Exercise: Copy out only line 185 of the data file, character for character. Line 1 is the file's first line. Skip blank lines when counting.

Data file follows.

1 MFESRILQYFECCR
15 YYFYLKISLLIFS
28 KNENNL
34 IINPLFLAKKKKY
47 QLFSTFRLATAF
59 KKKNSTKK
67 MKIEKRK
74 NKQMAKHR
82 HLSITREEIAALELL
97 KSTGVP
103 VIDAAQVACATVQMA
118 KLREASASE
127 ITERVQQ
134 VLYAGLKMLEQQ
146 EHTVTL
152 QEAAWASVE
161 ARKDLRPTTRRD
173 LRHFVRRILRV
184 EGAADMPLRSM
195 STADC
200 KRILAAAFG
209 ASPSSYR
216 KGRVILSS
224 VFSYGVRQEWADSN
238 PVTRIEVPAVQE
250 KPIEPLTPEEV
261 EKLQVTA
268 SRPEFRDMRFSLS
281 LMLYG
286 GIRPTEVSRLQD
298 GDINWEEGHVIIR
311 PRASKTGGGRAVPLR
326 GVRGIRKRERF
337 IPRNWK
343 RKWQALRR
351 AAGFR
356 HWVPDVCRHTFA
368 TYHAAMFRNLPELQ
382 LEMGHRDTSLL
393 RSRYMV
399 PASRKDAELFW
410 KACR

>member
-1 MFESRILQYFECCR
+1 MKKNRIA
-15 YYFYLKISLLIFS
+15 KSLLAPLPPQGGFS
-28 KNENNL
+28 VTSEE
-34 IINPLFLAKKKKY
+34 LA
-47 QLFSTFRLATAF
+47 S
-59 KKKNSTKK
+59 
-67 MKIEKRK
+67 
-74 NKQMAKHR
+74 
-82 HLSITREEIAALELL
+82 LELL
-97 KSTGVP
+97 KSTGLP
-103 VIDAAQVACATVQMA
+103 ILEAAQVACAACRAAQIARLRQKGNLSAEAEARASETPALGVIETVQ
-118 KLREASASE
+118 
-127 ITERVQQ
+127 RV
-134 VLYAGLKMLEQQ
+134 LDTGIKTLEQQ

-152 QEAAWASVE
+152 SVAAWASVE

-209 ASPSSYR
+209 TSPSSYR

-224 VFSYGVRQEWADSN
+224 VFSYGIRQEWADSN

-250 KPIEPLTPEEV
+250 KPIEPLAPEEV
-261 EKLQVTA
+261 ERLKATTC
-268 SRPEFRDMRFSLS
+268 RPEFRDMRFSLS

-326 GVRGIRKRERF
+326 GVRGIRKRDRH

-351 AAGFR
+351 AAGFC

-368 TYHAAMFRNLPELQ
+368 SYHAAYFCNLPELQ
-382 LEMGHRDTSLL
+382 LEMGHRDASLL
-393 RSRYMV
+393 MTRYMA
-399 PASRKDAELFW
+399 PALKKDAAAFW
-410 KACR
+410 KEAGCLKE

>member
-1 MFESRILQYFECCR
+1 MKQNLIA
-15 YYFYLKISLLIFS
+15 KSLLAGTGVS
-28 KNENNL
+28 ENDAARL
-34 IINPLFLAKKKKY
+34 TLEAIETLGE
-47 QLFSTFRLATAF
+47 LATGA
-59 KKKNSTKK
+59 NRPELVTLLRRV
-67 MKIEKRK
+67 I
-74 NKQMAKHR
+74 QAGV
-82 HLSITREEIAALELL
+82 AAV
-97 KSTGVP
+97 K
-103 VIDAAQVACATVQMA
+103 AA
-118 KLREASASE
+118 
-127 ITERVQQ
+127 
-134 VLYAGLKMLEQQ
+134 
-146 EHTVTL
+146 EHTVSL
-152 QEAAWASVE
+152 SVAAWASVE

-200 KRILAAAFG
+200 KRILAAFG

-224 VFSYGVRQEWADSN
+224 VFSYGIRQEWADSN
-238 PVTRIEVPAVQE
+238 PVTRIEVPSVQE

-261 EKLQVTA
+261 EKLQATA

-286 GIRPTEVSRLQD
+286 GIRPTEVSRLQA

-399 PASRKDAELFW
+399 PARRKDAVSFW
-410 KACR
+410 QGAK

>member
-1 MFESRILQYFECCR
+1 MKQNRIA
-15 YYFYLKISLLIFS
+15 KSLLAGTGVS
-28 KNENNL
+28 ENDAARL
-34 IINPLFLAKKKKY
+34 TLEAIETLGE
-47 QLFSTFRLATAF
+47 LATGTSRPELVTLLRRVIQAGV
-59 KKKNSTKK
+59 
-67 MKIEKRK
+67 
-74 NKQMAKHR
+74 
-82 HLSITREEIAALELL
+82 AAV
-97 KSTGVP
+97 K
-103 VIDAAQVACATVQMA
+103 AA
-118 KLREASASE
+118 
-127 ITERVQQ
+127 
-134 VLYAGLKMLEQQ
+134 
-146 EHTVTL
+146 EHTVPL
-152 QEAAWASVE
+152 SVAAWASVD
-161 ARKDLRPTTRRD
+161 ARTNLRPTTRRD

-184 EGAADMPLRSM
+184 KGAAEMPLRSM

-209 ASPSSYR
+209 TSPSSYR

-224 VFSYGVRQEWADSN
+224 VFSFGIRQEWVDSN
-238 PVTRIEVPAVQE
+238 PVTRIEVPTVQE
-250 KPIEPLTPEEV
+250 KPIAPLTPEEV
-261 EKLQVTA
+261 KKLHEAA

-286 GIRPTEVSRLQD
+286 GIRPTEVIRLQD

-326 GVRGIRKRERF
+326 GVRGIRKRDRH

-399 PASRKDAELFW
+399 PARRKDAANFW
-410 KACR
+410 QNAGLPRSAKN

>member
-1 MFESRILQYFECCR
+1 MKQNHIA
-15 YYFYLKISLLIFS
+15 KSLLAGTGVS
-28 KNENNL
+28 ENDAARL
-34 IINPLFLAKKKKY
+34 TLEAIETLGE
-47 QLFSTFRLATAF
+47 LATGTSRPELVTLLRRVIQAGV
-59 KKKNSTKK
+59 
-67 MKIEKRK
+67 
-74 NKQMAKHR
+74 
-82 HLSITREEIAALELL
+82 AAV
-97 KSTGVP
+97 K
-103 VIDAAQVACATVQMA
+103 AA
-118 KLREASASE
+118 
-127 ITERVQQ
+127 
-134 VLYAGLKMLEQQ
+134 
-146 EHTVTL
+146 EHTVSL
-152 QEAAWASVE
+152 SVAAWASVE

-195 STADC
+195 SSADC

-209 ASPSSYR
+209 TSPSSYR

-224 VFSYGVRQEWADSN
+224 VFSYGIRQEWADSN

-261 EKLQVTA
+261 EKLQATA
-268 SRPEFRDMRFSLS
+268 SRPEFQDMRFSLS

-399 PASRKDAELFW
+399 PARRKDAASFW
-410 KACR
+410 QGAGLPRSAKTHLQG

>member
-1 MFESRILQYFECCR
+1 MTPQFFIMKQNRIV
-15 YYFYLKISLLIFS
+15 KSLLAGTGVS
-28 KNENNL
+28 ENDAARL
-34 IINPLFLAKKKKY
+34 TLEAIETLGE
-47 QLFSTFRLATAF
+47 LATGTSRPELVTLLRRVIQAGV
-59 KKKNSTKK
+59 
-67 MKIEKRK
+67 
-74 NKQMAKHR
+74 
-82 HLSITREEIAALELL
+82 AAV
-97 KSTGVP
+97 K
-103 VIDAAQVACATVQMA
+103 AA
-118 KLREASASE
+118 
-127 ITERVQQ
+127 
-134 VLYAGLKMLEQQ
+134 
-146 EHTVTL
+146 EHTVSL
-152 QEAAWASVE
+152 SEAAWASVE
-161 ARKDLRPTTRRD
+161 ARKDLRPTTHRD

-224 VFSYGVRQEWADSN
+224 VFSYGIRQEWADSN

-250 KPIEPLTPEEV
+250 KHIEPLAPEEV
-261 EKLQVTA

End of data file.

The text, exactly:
+224 VFSFGIRQEWVDSN